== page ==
Sports

Spike And Kenny, Saying The Right Thing!

SAN ANTONIO, TEXAS– – With the NCAA tournament coming to an end by next weekend, one can say that the comments made by TNT’s Kenny Smith were more prophetic than poignant amongst the viewership. SAN ANTONIO, TEXAS– – With the NCAA tournament coming to an end by next weekend, one can say that the comments made by TNT’s Kenny Smith were more prophetic than poignant amongst the viewership.

On last Thursday’s broadcast of TNT’s “Listen Up” with Charles Barkley, towards the end of the show Smith had posted his “Five Reasons for Staying In School”. Now for many this may have seemed like a skit of some sort but let’s take the bit for what it was intended to be; a highly non-intellectual kick in the pants for all those high school/college athletes looking to jump into the pros I want to expound on what Kenny said that night and also touch a little bit more on what Spike Lee said as well on the show. To begin with let’s look at Kenny’s list and pick just three of the five areas he talked about.

• “If you aren’t the go to man on your college team, you need to stay in school.” As many will tell you, the 12th man on the roster isn’t going to the pros. Heck the eighth man on the roster, the seventh, sixth, fifth, fourth and maybe even the third or second man on the roster isn’t going either. That’s the percentage game that nobody tells athletes, especially Black athletes, about. For example the Uconn Huskies lost to the Texas Longhorns on March 28th and they have a player on the roster named Hilton Armstrong. How many people know who Hilton Armstrong is? Okay maybe that is a stretch. How about this one, Taliek Brown? Denham Brown? Emaka Okafor? Ben Gordon? Now that was the starting five for the Huskies that night and if you don’t know any of those players then you can almost bet the house that none of them will be going pro at this very moment. Now maybe somebody will this year but if I had my chance to talk with them it would be keep your butt in school unless you are a senior. That leads me into this point for the high school players that Kenny mentioned and it is as follows.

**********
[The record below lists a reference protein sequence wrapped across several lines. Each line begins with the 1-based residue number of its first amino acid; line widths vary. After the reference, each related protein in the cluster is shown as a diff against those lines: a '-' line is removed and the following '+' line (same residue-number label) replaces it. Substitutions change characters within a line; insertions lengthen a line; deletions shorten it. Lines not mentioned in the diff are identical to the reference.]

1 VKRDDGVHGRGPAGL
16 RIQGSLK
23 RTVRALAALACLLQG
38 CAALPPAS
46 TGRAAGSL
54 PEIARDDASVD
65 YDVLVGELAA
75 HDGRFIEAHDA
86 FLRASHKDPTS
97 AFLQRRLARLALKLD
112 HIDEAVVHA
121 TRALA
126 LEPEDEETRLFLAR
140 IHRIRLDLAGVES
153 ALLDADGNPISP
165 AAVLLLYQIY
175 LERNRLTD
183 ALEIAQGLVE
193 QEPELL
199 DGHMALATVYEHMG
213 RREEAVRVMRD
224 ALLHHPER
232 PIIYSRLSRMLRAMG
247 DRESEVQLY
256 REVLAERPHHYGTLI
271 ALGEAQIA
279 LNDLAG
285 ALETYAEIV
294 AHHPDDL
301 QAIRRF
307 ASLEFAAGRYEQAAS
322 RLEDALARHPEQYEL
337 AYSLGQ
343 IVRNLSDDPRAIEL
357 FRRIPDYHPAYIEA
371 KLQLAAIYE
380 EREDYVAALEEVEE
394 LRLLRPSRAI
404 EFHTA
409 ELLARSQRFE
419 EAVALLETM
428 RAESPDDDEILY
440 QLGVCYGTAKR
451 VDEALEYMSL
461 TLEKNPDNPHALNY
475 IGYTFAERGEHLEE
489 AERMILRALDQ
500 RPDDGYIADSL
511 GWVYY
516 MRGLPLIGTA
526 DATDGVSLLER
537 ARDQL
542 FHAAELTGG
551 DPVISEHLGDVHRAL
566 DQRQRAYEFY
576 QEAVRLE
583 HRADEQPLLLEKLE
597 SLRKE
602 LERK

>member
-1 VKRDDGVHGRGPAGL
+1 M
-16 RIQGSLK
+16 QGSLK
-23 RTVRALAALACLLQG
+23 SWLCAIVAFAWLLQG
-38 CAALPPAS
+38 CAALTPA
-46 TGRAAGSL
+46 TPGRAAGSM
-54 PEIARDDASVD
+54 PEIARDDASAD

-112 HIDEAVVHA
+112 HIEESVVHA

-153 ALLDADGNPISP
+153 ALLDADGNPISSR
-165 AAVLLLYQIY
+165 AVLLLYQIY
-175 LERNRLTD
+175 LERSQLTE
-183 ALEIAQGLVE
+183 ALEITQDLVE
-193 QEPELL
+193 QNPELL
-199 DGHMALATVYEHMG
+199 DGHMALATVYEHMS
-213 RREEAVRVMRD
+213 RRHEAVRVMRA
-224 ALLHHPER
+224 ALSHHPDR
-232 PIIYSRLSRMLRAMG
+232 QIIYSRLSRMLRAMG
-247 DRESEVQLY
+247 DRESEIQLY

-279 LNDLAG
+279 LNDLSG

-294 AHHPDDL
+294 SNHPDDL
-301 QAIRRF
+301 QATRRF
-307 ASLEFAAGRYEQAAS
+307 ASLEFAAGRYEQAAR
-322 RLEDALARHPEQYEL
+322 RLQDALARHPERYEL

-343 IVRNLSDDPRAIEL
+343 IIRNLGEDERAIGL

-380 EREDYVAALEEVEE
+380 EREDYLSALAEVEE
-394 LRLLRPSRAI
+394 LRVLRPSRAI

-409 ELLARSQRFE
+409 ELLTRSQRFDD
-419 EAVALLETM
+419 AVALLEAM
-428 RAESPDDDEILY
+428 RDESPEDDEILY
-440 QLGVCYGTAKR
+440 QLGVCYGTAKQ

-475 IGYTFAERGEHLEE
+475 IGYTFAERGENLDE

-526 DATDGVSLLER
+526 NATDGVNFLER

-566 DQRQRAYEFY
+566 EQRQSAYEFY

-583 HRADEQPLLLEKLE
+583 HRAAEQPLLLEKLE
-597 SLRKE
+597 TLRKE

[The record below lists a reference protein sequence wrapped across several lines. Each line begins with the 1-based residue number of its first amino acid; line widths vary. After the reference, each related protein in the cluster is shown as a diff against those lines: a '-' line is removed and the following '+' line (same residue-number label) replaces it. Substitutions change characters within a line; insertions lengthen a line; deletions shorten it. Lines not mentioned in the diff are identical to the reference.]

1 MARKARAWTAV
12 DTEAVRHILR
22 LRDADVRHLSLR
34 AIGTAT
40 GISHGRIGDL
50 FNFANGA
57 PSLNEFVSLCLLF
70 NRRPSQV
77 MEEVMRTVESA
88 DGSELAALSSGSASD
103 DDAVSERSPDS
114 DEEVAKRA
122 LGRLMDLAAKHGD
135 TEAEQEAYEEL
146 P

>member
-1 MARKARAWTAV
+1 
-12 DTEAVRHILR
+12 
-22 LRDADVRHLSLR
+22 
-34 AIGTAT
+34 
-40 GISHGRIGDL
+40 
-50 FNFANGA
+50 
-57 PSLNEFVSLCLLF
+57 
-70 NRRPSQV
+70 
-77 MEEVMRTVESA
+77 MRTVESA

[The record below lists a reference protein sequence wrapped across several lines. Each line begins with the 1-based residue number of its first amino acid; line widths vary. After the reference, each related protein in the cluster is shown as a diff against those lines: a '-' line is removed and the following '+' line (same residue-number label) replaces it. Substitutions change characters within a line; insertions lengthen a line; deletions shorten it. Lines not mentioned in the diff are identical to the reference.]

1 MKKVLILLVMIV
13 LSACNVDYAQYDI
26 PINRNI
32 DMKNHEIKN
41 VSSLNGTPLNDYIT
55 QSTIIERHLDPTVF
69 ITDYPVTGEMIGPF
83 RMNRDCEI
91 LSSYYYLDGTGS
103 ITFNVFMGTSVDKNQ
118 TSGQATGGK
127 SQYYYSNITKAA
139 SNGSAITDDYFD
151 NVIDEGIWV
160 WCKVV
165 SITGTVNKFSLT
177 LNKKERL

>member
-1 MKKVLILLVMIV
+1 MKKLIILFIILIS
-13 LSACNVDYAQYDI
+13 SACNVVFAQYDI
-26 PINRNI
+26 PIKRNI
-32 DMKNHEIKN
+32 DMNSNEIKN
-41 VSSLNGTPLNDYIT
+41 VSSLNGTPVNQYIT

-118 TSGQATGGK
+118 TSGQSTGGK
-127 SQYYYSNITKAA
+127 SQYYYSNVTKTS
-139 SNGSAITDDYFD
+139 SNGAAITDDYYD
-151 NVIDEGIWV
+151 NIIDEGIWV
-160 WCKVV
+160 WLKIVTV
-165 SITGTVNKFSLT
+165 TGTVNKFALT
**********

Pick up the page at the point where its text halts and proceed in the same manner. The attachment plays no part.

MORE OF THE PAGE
• Unless you’re LeBron, stay in school. High schoolers this isn’t no joke. LeBron James will be the only high school player taken this year in the draft. Out of six players last year, only Amare Stoudamire was taken. The point is very simple, high school players need to forget the notion that they are the next “phenom” coming from the playground. The NBA stands for “No Babies Allowed” and unless your game is that strong, like a Lebron James or Stoudamire or Kobe Bryant, this isn’t the time to be thinking you can be the man.

• If you’re poor, stay in school; better yet, go to school. What’s the worse advice given to minority athletes these days, “You’re poor. You need to make a paycheck for your family in the NBA or NFL or MLB”. Yeah whatever dude. People listen up to this one because it homes more than the other two points will ever do. If you’re black, gifted and talented in athletics and you got a chance to go to a big college on a scholarship that allows you to showcase your talents, don’t screw it up, go for it. Also don’t think that your skills on the court are your meal ticket out of the land of poverty because that simply isn’t the case. The number of athletes who will make it into the pros are so miniscule at best that it isn’t even worth putting down on paper. The numbers have been shown time and time again but nobody in the black community is paying any attention to that fact. Now Spike Lee was on the show earlier and he even touched on trying to recompense the athletes for their hard work for a school. “Being an athlete at a Division 1 school is a full time job and these players need to be compensated for that,” Lee said.

I agree whole-heartedly but that doesn’t mean that they need to be paid the exhorbant amount of money at the end of the rainbow that both he and Smith were talking about. No what needs to be done is for every school to make sure they have a support system in place that allows for the athlete to grow but still be able to be a student in every

April 15, 2003
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